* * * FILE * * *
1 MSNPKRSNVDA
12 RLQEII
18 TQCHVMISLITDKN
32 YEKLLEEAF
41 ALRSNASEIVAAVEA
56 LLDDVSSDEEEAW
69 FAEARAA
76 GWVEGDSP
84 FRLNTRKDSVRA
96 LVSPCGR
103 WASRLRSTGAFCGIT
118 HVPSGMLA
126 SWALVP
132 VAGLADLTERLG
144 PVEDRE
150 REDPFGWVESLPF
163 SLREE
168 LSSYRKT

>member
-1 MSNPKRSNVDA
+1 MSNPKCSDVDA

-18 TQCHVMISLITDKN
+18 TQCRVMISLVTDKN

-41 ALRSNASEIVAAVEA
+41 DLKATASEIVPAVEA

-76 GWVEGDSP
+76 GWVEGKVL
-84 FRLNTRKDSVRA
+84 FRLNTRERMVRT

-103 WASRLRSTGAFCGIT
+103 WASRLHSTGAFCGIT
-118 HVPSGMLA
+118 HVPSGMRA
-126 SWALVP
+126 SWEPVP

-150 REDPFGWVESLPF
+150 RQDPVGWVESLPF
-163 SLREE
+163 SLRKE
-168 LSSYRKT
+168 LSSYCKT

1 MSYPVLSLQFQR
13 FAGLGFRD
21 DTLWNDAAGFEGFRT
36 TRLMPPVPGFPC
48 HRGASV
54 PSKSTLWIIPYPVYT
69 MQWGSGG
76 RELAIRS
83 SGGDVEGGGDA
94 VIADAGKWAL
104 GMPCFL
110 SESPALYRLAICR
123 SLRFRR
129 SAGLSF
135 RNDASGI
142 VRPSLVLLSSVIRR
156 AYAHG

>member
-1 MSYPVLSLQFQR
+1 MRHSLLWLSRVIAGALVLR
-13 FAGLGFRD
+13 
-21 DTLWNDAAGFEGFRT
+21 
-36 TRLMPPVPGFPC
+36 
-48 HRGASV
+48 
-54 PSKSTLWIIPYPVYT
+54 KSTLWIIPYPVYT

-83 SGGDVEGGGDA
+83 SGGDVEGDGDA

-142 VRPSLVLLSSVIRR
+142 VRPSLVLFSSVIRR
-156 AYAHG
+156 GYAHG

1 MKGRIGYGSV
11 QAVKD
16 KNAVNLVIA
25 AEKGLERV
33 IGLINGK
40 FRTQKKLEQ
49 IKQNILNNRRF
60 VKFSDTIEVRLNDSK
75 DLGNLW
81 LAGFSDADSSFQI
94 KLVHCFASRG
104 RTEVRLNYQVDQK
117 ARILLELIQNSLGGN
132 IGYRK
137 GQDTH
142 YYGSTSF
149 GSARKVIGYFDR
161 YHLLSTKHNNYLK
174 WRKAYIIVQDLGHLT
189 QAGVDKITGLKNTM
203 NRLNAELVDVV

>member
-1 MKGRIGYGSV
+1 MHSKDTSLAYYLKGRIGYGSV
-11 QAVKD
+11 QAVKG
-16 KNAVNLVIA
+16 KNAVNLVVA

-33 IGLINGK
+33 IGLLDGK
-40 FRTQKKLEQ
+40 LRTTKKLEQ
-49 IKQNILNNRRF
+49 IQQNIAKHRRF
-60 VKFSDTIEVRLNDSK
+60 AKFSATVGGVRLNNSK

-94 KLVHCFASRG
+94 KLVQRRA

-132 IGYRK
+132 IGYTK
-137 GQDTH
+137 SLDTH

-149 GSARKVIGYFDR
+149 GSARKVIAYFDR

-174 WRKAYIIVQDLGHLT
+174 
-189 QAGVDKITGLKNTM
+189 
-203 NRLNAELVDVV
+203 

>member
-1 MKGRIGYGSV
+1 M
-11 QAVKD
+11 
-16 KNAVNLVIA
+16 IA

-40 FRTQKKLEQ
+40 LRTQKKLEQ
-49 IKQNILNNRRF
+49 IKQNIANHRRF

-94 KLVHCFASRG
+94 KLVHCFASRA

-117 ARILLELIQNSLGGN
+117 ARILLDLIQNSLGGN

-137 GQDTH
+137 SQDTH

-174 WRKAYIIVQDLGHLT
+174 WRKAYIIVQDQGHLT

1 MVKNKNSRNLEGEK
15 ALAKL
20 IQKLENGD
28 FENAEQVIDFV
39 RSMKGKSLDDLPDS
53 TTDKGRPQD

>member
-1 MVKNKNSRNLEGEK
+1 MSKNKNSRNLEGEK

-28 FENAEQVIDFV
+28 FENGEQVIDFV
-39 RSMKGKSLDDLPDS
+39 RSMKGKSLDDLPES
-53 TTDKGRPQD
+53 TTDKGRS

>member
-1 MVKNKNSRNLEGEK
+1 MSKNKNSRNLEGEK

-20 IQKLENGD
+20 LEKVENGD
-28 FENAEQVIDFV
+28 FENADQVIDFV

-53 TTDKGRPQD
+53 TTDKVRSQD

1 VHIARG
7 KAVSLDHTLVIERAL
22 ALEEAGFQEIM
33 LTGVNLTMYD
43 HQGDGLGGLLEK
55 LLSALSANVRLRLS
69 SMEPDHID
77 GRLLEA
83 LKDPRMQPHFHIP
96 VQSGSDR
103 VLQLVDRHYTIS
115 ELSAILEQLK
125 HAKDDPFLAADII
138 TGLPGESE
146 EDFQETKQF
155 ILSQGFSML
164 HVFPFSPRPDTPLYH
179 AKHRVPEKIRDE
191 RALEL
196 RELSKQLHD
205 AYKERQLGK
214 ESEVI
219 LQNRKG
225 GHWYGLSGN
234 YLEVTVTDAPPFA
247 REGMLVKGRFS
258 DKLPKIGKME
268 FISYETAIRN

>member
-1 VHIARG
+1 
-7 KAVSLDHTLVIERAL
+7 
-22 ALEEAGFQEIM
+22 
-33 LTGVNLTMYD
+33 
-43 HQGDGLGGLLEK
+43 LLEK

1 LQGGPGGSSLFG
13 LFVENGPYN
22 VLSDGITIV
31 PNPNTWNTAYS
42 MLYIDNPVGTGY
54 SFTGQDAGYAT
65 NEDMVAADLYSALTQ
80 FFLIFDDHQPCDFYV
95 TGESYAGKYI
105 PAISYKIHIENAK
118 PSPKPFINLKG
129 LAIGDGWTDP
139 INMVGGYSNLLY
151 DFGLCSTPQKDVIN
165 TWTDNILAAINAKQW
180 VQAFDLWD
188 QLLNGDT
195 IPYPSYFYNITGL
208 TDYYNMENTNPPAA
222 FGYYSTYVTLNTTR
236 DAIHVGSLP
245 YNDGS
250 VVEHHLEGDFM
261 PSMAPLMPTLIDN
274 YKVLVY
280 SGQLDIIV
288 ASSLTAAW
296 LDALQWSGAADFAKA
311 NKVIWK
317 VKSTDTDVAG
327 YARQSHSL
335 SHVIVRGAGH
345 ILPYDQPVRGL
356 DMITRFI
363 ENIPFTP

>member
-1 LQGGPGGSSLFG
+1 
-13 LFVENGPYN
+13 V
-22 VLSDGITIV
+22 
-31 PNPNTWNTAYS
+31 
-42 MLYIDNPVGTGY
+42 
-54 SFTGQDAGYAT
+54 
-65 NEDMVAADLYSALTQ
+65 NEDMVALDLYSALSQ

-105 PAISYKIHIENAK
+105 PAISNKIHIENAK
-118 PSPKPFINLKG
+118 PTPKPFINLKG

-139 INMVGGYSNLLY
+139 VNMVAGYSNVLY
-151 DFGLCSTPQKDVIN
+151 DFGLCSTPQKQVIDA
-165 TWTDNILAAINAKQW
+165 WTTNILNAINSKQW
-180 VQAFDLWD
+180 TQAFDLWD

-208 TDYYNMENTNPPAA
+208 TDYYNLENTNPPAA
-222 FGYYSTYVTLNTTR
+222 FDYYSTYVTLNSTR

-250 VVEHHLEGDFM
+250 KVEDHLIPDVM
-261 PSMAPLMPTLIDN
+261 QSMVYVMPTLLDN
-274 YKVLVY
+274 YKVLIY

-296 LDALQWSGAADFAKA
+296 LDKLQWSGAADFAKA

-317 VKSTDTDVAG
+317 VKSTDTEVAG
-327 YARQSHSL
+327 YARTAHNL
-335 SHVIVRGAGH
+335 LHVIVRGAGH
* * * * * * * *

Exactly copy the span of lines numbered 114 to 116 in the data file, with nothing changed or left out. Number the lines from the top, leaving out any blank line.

-94 KLVHCFASRG
+94 KLVQRRA

-132 IGYRK